Nestled in a forest of pieces of The Writers’ Cafe Magazine is my flash fiction. Walk quietly or you might frighten it. The theme of Issue 11 is “Into The Woods” and you’ll find an amazing amount of quality poems and stories to read.
Zeroflash published my story on the stand alone flash pieces page of their website. It’s the story of a photo found in the trash and a remembrance of the moment it was taken.
In my opinion, when you have a piece that is 101 words, there’s only one good place to submit it. First published in June 2018, his story, though fiction, has a real character from my youth: a tree.
by DL Shirey
The dreamy, slow circle of the overhead fan. The sound of a fly making lazy pivots on this hot afternoon. “Sweltering,” Mom would have said, “But the lawn won’t mow itself.” A push mower leans against the maple we named Old Man. His leaves cover the tall grass. The rake is just outside the screen door. So are the grass shears. Mom would have made iced tea, jangled cubes in the sweating pitcher to tempt me, to show my reward for doing her yard. I’m nursing a beer instead, satisfied, having trimmed around her headstone and raked up all the leavings.
The Short List has reached 800. That’s a whole lot of short cuts for writers to find publishers for their flash and microfiction. I’m constantly amused by the creative names these journals use. This month, for instance, you can find Meow Meow Pow Pow and Nude Bruce on the list. And that’s just two of the 40 added in July.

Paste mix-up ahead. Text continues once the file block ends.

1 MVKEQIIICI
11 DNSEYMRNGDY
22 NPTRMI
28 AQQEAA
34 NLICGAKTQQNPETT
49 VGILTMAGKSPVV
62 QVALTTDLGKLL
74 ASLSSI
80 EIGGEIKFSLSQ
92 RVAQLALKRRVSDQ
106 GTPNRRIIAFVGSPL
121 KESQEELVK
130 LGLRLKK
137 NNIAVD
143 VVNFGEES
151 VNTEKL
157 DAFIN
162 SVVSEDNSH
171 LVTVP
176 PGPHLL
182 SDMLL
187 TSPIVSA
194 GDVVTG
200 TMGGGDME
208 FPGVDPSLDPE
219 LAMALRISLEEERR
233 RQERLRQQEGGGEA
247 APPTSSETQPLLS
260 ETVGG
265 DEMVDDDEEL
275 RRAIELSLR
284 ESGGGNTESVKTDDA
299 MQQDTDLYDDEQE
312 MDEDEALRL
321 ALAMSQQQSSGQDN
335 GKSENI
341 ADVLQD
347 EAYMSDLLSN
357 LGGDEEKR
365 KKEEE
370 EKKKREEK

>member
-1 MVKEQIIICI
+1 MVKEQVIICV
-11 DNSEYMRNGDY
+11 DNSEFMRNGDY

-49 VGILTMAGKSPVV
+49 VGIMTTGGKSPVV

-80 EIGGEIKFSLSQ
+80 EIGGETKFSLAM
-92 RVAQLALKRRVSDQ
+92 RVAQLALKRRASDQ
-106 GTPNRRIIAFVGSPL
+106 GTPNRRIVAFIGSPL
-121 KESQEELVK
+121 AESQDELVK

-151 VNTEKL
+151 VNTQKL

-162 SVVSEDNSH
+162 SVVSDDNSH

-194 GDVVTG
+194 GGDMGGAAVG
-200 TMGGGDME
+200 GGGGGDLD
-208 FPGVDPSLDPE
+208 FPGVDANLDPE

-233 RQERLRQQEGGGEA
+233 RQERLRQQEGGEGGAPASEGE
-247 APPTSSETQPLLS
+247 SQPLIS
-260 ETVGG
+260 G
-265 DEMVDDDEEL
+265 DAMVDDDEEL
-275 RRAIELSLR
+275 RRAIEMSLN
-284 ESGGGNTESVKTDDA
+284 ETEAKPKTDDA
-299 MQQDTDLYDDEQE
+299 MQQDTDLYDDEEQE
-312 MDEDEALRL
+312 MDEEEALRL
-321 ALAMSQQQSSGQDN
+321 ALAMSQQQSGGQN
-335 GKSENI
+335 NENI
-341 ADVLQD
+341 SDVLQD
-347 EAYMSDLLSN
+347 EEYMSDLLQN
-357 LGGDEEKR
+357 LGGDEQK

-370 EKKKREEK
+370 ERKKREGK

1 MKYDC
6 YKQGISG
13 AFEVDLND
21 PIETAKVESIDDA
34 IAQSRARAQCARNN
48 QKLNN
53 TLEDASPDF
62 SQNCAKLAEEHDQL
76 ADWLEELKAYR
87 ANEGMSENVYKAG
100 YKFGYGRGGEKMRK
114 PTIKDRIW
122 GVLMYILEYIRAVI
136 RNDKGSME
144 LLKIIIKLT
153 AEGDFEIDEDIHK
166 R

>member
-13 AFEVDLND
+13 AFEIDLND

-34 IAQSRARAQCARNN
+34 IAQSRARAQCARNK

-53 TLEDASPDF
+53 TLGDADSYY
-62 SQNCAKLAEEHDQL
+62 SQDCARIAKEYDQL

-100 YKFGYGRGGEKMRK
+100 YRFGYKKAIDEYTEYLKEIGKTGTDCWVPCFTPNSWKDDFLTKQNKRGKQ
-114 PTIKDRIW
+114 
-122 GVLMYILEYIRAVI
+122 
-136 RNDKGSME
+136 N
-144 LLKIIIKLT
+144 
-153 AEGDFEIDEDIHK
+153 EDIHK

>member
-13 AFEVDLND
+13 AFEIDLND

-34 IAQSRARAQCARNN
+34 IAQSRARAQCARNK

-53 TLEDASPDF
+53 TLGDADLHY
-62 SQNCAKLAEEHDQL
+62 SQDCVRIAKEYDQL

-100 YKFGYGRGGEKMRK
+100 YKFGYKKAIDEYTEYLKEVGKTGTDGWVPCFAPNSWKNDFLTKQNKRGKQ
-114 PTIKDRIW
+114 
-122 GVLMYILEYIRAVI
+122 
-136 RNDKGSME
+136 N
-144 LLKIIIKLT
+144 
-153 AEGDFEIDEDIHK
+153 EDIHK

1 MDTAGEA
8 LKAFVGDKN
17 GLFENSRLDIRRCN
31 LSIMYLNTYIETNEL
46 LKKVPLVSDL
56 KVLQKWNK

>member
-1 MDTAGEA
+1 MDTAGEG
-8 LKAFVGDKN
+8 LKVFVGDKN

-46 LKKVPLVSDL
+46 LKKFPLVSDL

True story. I volunteer my time at a bookstore. We sell lots of used magazines, so it wasn’t surprising to see a stack of the British royalty mag, Majesty, show up. As I was unloading the box, there was a lonely copy of Confingo, a literary journal. I read it and thought I had something appropriate to submit. It was accepted and in May 2018 my flash fiction was in print. Confingo is a gorgeous, high-quality publication available in the UK and elsewhere. Here is the reprinted story:
by DL Shirey
I thought shyness demurred her eyes each time I tried to meet them.
“I’ve had a bit of facial surgery,” she said, “When people look at me I always forget they’re not seeing what I used to be.”
She patted at the back of her head as if a hair was out of place. It was odd, the hair I mean; what I could see of it, at least. Plaited in thick ropes, it reminded me of dreadlocks, but there was no fleece or fuzzy texture to it, just smooth, bulky twines pulled up under a top hat.
I stepped away from the speculative to write this sweet story about a little girl and her auntie. Now, some might say I woke up on the wrong side of my word processor, but not Ariel Chart, the journal that published my story.